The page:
A new study claims that vaping could do significant damage to your lungs just like smoking does.
Often used by those who are trying to quit smoking, e-cigarettes have become more and more popular recently – especially amongst young people.
But scientists are now saying that they can cause molecular and cellular changes to the lungs that can develop into diseases over time.
Experiments carried out on mice found that prolonged inhalation of aerosols affected the pulmonary immune system – altering gene and protein levels.
Published in the FASEB Journal, the research comes after California based vape company Juul Labs were ordered to pay a $440 million settlement for marketing its flavoured devices to teens. They are now banned in the US.
Corresponding author Dr Carolyn Baglole, of McGill University, Montreal, said: “The health consequences of vaping are not known.
“Our results show inhalation of the vapour generated by a popular brand of e-cigarette causes widespread changes inside the lungs.
“The data further highlights these products are not inert and may lead to lung damage if used long term.”
The study found that even low exposure to mango-flavoured brands from Juul had significant health impacts.
Dr Baglole continued: “Many individuals have previous exposure to JUUL products and in other countries continue to use this brand of e-cigarettes.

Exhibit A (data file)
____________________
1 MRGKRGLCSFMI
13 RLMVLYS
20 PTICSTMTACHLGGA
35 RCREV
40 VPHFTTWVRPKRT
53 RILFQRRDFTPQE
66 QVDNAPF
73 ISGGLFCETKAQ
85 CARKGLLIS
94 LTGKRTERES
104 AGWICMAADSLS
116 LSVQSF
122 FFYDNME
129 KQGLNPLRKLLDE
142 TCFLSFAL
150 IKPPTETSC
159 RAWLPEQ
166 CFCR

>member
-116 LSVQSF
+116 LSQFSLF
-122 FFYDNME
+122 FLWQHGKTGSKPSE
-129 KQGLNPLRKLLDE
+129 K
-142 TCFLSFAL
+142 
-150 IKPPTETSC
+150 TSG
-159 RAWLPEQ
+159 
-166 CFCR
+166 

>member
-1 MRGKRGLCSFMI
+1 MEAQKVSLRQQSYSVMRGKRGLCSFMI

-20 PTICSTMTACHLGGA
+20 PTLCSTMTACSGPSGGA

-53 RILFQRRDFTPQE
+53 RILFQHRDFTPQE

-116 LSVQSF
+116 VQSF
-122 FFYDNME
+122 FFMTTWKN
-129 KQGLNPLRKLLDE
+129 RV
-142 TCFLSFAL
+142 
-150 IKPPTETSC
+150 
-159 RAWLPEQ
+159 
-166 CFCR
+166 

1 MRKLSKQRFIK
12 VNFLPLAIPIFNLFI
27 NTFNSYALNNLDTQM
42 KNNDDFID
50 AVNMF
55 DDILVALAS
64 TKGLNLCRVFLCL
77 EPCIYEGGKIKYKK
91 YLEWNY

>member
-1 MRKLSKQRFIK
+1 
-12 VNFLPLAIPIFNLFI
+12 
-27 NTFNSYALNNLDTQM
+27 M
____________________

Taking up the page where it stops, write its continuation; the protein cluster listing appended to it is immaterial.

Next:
“Thus, there is a need to assess the health impact using exposure parameters that replicate human use patterns.
“We show low level chronic exposure aerosols has local immunomodulatory effects, and drastically changes protein and RNA expression in important pulmonary sites.”
Ribonucleic acid (RNA) is tiny bits of DNA that fuels productions of proteins.
The flavours in e-cigarettes have been shown to trigger inflammation – similar or worse than that seen in traditional cigarette use.
They simulate smoking the real thing by dispensing a vapour made from liquid chemicals in a refillable cartridge that also contain propylene glycol and nicotine.
Propylene glycol – a colourless and odourless additive – is found in processed foods and drinks. It is also used as a solvent in a number pharmaceuticals.
Dr Baglole and colleagues identified an abundance of neutrophils in the lungs of the rodents, immune cells recruited upon infection or injury and a hallmark of acute inflammation.
This was after three weeks of exposure, mimicking light or moderate e-cig use in humans.
Dr Baglole said: “These findings are in agreement with several other lab studies investigating the pulmonary outcomes of e-cigarette exposure, including the ability of inhaled aerosols to increase lung neutrophils.
“Moreover, as in this study using mango-flavoured JUUL products, the impact of different flavours is notable, particularly fruit and tobacco flavours.”
Future research involving exposures longer than four weeks to simulate more chronic use may shed further light on lung damage.
Dr Baglole added: “Nonetheless, these findings highlight that these products elicit significant pulmonary changes, supporting the need for further study into the effects of e-cigarette use.”
Vaping has risen rapidly over the past decade to reach record levels in Great Britain. An estimated 4.3 million people regularly use e-cigarettes.
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